Johnnie Jackson desperate for Charlton to get to Wembley but expects tough play-off semi-final clashes with Shrewsbury

Johnnie Jackson is desperate to give Charlton supporters the chance to see their team promoted at Wembley Stadium.

The South Londoners are gearing up to face Shrewsbury Town in a League One play-off semi-final first leg at The Valley on Thursday evening, after securing a top six place on the final day of the regular season despite defeat at Rochdale.

Jackson hopes that Charlton will be running out at the national stadium on 25thMay – twenty years and two days since the Addicks last played on the hallowed turf in the infamous 1998 Championship play-off final against Sunderland.

“It’s the occasion,” explained the retiring skipper.

“No one wants to go to Wembley and get beat. It will be great for the supporters, great for the players. Myself, I’ve never played there. I’ve seen many a game there but not got to run out there. It’s all about the result and getting up for me. I don’t want a day out at Wembley and there’s disappointment at the end of it.

“We want the day out at Wembley because we want to go up to the Championship that’s what it’s down to ultimately. It’s not just a day out. It will be great for the fans and everyone at the club if we could sign off there with a victory.”

Paul Hurst’s Shrews side have been the surprise package in League One this campaign, challenging for automatic promotion after narrowly avoiding relegation last year.

Jackson, who is operating as caretaker boss Lee Bowyer’s assistant manager, knows that the Addicks will have to be at their best in order to progress beyond the semi-final.

“I’ve been glowing about them all season,” he said.

“To finish where they finished with the squad they have got, I think they’ve been an absolute credit. They just fell away at the end but all season they’ve been knocking on the door and their points tally is really impressive. Two tough games, we got beat at home and beat them away. We know what to expect. We’ll be working hard in the next few days about how we’re going to prepare for it. It’s a quick turnaround, we’ve got to be ready.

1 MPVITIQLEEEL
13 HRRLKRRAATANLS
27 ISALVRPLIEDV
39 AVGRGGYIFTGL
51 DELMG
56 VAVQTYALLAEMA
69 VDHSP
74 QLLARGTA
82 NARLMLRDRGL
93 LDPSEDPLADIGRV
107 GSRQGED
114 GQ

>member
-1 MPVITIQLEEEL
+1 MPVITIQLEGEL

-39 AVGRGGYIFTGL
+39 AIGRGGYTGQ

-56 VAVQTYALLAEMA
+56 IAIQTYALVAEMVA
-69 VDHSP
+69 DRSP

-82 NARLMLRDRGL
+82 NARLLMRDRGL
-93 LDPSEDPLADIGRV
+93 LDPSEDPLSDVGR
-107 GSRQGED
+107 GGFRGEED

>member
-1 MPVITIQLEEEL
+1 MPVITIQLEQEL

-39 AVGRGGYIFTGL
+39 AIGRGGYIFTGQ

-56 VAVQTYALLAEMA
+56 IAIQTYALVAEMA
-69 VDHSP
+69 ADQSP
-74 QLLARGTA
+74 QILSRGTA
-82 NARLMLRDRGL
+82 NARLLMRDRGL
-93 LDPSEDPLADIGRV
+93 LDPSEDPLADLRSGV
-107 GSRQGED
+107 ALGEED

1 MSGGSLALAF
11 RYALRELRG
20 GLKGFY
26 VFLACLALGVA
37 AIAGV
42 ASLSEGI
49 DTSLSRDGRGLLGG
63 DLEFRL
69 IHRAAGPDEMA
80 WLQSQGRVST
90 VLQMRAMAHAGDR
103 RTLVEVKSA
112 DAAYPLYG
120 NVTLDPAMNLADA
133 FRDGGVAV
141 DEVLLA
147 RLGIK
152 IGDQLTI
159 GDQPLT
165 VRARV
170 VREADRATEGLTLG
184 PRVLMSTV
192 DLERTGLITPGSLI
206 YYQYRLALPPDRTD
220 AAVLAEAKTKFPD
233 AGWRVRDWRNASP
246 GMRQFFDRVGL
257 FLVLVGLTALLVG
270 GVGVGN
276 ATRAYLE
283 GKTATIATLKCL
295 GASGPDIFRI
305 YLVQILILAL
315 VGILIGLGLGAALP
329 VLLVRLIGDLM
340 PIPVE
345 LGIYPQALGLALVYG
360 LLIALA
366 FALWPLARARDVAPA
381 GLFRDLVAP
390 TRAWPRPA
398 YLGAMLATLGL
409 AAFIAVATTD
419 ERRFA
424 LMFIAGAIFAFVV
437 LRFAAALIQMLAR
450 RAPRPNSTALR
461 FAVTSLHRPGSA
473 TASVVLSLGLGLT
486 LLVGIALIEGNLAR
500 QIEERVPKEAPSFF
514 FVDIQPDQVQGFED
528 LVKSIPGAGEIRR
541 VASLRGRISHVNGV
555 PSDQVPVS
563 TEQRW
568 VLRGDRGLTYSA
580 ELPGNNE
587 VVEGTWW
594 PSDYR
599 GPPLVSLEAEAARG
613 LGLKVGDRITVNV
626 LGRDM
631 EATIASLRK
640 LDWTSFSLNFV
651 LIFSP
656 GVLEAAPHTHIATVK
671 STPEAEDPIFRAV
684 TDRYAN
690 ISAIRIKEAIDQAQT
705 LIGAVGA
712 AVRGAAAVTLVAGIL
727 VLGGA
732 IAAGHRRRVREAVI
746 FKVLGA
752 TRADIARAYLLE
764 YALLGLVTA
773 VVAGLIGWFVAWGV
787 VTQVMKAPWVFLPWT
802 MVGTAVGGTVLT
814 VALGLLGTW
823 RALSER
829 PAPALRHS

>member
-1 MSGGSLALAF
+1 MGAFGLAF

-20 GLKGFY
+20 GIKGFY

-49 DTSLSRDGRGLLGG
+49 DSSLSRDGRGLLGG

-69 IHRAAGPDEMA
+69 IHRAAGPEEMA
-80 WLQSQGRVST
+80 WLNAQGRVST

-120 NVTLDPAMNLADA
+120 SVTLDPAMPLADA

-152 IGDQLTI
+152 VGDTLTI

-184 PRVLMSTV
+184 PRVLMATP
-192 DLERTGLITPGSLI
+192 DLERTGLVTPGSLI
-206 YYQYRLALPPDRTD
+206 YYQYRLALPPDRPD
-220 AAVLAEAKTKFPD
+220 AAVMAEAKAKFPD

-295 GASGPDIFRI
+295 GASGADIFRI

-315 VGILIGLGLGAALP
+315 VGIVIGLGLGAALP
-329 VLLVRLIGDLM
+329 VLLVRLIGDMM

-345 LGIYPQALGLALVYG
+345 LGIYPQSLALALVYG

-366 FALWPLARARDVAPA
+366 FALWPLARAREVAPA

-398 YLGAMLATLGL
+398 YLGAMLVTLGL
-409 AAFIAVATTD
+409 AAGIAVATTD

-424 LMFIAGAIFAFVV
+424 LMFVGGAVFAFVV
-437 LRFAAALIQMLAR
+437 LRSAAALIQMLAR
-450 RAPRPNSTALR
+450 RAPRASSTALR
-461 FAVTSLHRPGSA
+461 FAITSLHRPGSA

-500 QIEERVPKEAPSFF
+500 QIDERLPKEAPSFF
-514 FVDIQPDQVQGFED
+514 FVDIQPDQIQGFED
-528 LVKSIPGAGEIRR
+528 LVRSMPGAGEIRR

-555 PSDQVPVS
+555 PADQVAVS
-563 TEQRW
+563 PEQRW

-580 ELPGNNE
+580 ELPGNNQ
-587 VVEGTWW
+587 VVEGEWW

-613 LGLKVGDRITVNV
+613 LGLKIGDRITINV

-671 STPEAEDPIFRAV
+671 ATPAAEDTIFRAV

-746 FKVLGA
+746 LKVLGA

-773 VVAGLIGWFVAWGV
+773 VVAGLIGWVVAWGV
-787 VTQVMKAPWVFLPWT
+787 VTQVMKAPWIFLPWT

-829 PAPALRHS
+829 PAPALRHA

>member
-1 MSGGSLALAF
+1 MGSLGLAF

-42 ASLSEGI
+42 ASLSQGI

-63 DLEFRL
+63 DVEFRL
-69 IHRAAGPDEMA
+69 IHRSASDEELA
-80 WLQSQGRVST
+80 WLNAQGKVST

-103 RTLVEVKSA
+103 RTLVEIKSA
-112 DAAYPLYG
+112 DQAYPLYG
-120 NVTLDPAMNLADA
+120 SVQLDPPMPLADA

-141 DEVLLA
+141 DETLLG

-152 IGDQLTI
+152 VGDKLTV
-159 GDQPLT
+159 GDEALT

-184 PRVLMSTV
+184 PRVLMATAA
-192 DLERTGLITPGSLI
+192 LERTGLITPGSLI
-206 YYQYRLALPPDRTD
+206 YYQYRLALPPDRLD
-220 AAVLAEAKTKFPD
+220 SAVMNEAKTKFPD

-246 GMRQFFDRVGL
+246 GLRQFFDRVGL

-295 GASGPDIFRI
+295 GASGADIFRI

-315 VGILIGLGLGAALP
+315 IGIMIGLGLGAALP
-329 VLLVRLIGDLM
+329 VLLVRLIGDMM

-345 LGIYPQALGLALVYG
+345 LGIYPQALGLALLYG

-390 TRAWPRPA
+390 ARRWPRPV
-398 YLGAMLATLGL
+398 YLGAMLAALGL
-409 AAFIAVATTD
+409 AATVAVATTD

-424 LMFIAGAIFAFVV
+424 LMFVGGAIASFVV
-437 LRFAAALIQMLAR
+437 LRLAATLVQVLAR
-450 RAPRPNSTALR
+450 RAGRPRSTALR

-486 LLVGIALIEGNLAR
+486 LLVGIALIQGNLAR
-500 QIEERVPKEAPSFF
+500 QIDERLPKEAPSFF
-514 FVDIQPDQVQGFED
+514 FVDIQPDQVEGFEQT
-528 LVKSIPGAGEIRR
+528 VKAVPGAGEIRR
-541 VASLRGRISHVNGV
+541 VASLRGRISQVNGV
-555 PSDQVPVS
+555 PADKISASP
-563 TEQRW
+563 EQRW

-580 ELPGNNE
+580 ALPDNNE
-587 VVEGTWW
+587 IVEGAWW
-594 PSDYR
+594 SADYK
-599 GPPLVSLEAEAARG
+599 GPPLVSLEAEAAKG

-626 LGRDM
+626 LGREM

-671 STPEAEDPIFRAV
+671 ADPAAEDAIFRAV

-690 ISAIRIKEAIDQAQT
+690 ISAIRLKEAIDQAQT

“Not really,” he added when asked if there was a preferred semi-final opponent out of Shrewsbury and 4thplaced Rotherham.

“It looked obviously that we would probably get Shrewsbury anyway so we had that in our minds. If it had panned out differently it would have been a bit of a surprise. It panned out the way we thought it was going to be. We had our heads on Shrewsbury. It wasn’t a preference, it was just what we expected and what we’ve been thinking about.

Charlton secured a crucial 2-0 win at the New Meadow last month, a result that kept their then fading play-off hopes alive.

It was a reversal of the score line that occurred when Salop ran out winners at The Valley back in February – and Jackson hopes that could give the South Londoners an edge.

“It’s not going to mean anything on the day but I’d rather have won it than lost it, that’s for sure,” explained the 35-year-old.

“I’d rather have won the more recent of the games. We were excellent up there that day. I’m sure they’ll come with something different and we’ll have to do the same. It’s a tough place to go and has been all season. We’re in a good place.

“We’ve had a clear week this week but before that we were Saturday – Tuesday Saturday-Tuesday. We’re quite structured in what we do as far as recovery and getting the right training sessions in-between those times. Recovery on Sunday and then back in working towards the game and doing tactical stuff. It’s getting the balance between recovery and training. You want to get out there and do your tactical stuff, work on Shrewsbury, how they’re going to play, how we’re going to stop them and what we’re going to do to hurt them.”


Please support your local paper by making a donation

 

 

Please make cheques payable to “MSI Media Limited” and send by post to South London Press, Unit 112, 160 Bromley Road, Catford, London SE6 2NZ


Housing Secretary Robert Jenrick has encouraged everyone in the country who can afford to do so to buy a newspaper, and told the Downing Street press briefing recently: “A free country needs a free press, and the newspapers of our country are under significant financial pressure”.

So if you have enjoyed reading this story, and if you can afford to do so, we would be so grateful if you can buy our newspaper or make a donation, which will allow us to continue to bring stories like this one to you both in print and online.

Everyone at the South London Press thanks you for your continued support.


Leave a Reply

Your email address will not be published. Required fields are marked *